When Helmand in southern Afghanistan organized a sports tournament to give young people the chance to test themselves and learn teamwork, it was a first for the province.
When a recent survey of residents of Herat revealed they knew little or nothing about municipal services, local officials realized it was time to get creative. With support from USAID’s Regional Afghan Municipalities Program for Urban Populations West (RAMP UP) program, Herat municipality organized a documentary film competition titled Herat From a Citizen’s Perspective.
Experts brought in by USAID’s Incentives Driving Economic Alternatives for the North, East and West (IDEA-NEW) project suggested Amir and other farmers in Parwan try growing broccoli instead of giving all their land over to cabbage, carrots, radishes, cauliflower and wheat. The farmers learned frost-protection techniques, how to apply fertilizer and drip irrigation. Amir says it was the most important training session of his life. Until then, he had used traditional farming methods.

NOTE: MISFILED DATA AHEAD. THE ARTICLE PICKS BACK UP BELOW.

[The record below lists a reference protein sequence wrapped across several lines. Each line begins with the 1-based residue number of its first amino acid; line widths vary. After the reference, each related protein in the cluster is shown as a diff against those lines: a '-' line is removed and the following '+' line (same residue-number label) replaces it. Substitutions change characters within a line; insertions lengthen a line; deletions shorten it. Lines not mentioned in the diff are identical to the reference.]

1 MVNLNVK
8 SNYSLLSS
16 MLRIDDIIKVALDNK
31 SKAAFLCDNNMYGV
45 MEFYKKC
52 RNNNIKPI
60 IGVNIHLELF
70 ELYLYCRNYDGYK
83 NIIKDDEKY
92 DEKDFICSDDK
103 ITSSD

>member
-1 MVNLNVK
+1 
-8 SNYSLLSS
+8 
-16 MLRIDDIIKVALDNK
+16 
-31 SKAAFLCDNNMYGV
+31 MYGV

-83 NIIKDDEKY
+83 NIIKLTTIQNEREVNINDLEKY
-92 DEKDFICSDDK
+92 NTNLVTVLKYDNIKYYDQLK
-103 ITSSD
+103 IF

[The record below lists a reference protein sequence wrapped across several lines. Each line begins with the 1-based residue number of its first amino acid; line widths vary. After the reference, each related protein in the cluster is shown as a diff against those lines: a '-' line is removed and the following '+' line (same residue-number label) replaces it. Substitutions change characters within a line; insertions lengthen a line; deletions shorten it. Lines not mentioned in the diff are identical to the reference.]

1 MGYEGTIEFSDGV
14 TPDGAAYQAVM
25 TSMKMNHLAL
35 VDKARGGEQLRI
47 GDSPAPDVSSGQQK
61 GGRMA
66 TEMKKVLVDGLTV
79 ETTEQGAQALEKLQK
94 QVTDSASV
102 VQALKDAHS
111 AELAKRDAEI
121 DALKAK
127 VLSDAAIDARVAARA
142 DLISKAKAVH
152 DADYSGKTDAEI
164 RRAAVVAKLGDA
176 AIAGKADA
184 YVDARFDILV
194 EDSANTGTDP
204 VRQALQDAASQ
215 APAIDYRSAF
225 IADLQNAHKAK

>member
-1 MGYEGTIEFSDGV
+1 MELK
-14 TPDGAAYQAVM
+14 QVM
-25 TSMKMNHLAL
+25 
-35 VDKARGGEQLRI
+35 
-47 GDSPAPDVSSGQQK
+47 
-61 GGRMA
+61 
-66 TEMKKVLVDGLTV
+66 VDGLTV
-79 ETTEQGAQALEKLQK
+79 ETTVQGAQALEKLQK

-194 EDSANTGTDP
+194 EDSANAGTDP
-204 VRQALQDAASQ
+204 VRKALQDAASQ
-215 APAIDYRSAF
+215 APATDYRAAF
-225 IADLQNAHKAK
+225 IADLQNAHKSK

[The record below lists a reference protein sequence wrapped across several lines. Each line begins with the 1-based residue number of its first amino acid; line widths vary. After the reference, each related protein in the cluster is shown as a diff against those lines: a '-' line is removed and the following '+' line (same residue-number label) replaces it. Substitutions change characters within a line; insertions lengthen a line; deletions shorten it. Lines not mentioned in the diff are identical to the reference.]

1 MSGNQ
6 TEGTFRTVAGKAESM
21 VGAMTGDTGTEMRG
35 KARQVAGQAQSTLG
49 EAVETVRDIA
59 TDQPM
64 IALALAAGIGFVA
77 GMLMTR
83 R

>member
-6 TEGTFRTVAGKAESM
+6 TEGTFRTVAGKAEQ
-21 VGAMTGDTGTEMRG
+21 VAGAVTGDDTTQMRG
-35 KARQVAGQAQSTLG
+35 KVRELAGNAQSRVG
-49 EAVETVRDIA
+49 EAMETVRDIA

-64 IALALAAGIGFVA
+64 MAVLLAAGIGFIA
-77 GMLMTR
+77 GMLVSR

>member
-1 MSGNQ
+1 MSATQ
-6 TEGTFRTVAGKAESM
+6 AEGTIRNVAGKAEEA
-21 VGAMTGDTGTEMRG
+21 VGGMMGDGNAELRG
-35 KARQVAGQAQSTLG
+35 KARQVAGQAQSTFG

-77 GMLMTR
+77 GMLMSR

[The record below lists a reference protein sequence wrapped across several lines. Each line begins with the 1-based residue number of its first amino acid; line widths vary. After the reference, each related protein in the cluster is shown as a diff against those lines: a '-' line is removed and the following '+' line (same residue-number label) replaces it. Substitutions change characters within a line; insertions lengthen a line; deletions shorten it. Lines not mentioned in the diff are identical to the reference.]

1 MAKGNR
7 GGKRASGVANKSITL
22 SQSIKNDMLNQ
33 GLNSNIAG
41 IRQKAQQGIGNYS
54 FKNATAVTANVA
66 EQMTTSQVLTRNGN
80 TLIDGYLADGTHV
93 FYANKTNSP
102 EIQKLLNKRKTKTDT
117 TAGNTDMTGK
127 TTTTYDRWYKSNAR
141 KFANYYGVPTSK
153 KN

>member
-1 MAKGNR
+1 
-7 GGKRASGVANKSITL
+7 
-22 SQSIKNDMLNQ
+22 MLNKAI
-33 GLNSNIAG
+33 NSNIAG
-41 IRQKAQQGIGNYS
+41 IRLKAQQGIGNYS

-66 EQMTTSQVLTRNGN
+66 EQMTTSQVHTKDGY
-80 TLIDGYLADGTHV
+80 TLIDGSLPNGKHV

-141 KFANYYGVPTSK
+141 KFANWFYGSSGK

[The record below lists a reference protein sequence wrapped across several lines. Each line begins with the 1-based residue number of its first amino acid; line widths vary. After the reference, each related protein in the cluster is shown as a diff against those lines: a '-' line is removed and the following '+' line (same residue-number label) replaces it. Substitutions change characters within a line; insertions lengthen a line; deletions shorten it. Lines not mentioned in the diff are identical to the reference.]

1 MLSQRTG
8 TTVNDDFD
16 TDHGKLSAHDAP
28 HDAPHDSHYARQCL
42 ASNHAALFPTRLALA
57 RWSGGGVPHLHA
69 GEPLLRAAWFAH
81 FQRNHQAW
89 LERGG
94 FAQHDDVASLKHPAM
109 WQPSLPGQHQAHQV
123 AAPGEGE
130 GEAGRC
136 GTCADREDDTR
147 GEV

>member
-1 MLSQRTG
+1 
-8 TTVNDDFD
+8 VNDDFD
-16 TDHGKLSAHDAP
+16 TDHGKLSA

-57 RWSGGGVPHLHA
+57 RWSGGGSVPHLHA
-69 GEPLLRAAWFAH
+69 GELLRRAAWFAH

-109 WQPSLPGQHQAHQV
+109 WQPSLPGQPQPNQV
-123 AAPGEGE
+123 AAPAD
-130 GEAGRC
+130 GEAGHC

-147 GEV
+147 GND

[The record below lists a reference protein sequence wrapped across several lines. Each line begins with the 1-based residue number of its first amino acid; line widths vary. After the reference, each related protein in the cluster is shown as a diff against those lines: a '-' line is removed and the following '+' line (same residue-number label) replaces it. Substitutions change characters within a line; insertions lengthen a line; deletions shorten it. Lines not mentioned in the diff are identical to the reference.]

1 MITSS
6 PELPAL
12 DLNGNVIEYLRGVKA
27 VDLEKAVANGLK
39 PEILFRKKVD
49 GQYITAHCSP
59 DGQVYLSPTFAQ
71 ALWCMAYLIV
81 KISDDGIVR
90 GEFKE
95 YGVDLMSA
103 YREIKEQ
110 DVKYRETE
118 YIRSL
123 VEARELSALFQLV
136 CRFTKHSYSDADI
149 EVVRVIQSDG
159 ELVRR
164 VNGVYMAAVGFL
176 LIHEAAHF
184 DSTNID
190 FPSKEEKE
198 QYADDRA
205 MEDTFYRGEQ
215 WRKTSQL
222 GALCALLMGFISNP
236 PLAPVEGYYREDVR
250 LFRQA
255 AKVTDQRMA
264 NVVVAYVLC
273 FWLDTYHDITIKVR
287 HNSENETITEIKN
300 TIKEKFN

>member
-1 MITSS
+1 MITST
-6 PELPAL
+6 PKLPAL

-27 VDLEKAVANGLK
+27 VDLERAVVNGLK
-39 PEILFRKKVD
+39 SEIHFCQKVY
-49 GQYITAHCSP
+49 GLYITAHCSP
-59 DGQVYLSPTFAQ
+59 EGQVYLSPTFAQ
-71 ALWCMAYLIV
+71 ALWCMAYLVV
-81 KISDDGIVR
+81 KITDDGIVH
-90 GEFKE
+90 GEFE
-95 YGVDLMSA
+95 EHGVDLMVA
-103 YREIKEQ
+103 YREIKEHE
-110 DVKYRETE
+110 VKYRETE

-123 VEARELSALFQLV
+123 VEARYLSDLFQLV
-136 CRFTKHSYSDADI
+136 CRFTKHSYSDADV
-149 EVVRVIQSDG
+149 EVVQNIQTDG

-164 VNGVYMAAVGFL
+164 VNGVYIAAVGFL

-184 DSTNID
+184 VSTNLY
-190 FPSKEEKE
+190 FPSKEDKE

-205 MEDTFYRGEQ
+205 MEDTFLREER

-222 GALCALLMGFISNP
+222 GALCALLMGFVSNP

Abdul Raqib’s veterinary service covers 320 villages strung across five districts in Afghanistan’s eastern province of Laghman. For Dr Raqib, it is a dream come true. The veterinarian had long wanted to expand veterinary services in the province.
The Kabul Public Library, Afghanistan’s largest and oldest, has more than 200,000 books, but none evoke more pride than its newest acquisitions. They are the first locally published books in the library to bear ISBNs, the unique 13-digit International Standard Book Number that identifies each title’s country of origin, publisher and edition.
Last updated: January 20, 2015